MARQUETTE – The new Jamrich Hall is open for education.
A 16-month construction process resulted in the completion of the new hall on the campus of Northern Michigan University. The new three-story, 133,000 square-foot building will include classroom, lecture hall and administrative space. The building will replace the existing John X. Jamrich hall (1969), which is currently being demolished nearby, and the aging Gries Hall, which the university said is scheduled for the same fate.
Miron Construction acted as construction manager on the $33.4 million project. Together with their subcontractors, the project put to work about 116 Hardhats at peak employment.
“It’s going to be a great building for the university, it features great work by the trades, and it’s a great showcase for Miron Construction,” said Miron Project Manager Luke Oberdorfer. “But above all, the people who are going to use the building, the students, faculty and administrative workers, are the ones who will benefit most. It’s a tremendous building.”
Northern Michigan said the original plan was to renovate Jamrich Hall. “However, during the design process, the university concluded that greater efficiencies would be achieved through the construction of a new facility,” a project description from NMU said. The new building will actually reduce the overall net square footage on campus by 17,000 square feet, while reducing construction costs by $500,000, and lowering operating costs by $100,000.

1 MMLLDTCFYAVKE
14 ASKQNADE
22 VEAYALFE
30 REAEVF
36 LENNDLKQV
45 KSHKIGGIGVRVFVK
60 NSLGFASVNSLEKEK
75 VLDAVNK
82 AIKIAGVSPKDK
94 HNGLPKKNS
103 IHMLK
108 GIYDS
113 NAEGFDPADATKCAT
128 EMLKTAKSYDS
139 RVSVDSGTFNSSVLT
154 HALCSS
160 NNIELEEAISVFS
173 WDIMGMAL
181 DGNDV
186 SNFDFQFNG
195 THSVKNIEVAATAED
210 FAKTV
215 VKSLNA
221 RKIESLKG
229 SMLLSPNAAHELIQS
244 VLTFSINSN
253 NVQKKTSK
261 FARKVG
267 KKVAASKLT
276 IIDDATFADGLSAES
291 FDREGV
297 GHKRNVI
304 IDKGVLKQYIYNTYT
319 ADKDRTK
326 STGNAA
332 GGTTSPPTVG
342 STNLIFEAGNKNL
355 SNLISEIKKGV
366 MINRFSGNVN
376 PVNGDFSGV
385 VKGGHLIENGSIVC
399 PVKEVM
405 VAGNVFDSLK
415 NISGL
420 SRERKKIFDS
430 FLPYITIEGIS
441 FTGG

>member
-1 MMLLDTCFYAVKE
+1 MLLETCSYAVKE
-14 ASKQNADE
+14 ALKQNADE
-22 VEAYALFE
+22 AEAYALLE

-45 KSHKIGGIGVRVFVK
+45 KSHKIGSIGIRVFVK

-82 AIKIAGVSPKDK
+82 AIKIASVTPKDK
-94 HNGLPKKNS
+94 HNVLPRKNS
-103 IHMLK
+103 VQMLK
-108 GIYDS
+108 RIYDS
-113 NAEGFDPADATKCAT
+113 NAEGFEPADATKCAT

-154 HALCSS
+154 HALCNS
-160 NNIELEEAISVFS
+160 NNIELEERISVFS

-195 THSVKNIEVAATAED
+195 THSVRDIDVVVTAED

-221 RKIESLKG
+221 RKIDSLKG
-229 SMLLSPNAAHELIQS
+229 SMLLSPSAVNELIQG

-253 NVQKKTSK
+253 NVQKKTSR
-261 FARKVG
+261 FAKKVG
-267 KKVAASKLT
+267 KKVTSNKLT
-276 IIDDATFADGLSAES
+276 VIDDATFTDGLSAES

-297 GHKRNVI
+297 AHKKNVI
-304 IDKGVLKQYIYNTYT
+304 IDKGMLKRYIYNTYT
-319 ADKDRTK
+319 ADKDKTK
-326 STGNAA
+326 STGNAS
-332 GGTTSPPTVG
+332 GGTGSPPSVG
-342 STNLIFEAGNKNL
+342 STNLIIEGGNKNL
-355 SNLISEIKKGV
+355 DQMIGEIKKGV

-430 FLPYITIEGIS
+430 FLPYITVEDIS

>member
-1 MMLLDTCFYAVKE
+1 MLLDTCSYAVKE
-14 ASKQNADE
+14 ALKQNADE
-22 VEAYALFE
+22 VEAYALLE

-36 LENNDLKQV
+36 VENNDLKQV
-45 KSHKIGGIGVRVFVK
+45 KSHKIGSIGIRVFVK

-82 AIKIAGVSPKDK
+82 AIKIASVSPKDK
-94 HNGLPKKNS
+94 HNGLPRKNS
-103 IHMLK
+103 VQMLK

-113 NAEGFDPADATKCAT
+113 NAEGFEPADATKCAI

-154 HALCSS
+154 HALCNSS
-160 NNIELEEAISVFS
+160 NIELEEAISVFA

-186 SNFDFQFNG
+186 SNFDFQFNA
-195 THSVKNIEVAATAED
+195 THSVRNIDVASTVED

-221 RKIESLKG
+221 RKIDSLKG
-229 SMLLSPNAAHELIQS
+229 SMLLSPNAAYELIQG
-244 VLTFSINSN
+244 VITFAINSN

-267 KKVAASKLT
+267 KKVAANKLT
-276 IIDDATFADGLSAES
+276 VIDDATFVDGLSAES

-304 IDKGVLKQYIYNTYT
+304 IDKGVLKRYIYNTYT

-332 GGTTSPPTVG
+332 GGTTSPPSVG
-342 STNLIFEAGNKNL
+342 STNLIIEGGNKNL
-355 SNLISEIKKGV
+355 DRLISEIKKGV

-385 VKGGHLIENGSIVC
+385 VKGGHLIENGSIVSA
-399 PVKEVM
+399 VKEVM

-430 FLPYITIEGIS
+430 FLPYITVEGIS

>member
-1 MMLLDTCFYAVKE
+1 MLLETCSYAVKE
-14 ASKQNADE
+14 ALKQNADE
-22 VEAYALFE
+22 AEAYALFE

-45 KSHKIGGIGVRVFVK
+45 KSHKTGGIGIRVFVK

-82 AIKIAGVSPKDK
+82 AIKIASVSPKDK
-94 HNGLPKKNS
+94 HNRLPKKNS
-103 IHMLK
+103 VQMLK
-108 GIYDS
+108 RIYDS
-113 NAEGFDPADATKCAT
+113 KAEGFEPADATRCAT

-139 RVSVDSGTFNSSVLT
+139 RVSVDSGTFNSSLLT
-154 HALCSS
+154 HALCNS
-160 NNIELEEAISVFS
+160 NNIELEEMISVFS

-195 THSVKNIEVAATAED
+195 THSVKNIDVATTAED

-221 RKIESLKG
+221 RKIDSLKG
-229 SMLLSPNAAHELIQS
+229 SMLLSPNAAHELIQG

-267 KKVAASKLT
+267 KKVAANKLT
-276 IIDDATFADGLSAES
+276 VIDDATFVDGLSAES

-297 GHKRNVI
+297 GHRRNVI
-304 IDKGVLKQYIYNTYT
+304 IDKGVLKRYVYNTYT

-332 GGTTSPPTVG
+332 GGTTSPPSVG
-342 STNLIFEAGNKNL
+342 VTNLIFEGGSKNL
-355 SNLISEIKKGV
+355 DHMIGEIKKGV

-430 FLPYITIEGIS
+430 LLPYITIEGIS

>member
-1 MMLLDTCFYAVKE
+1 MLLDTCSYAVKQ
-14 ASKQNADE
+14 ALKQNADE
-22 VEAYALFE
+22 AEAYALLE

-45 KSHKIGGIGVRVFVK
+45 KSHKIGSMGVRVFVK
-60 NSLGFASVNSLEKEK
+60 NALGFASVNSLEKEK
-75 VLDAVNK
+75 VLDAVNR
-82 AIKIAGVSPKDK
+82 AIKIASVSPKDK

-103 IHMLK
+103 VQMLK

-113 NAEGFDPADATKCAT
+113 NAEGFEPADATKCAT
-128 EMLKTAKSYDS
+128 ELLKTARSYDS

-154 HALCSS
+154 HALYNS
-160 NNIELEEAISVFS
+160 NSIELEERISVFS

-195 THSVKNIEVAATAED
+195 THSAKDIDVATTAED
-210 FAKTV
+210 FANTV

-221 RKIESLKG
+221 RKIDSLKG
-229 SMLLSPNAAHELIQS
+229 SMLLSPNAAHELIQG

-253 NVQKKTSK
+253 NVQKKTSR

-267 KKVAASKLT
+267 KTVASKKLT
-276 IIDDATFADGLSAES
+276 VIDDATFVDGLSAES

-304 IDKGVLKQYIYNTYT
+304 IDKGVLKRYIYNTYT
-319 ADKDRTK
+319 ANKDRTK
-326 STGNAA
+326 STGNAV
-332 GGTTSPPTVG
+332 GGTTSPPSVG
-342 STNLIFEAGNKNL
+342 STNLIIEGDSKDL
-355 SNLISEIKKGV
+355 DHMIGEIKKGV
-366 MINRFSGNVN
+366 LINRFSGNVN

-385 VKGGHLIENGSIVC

Completed just in time for the fall 2014 semester, university staff were moving into their new digs the last week of July, just as the trades were completing final punch-list items. Students are set to start classes on Aug. 26.
Prior to construction, Northern Michigan performed a university-wide analysis of facility use for both academic and administrative spaces. They analyzed classroom utilization, and evaluated how well the campus classrooms met the emerging demands associated collaborative learning.
The building includes 24 high-tech classrooms and seven informal learning spaces dispersed throughout the building. The building will have wi-fi throughout, and include use of audio-visual technologies including projection screens students can use in conjunction with their laptops.
The space in the building, NMU says, is “highly flexible and adaptable to changing technologies teaching methods.” Four academic programs will be housed in the building, including English, Math, Sociology and Criminal Justice.
NMU is seeking a “Silver” LEED certification for the building, which will include thermal efficiency materials, plenty of natural light, and energy conserving tactics. The new building’s heating and cooling system ties into the university’s chilled water and steam loop systems.
The project proceeded under a MIOSHA construction partnership, the first in the Upper Peninsula. It included enhanced safety standards, including 100 percent fall protection over 6 feet, use of 100 percent personal protective equipment, and project-specific safety orientation.
“The tradespeople were excellent to work with,” Oberdorfer said. “We were able to plan and coordinate with them, and especially the electrical, plumbing and mechanical trades, it was impressive to watch them and work with them.
ENERGY-EFFICIENT, with flexible space and lots of technology, Northern Michigan University’s new Jamrich Hall opens this month.Photos by Jack Deo
MAKING SPARKS FLY on a pipe at the Northern Michigan University’s Jamrich Hall project is Ray Ramsden of Plumbers and Pipe Fitters Local 111. He is employed by Dressler Mechanical.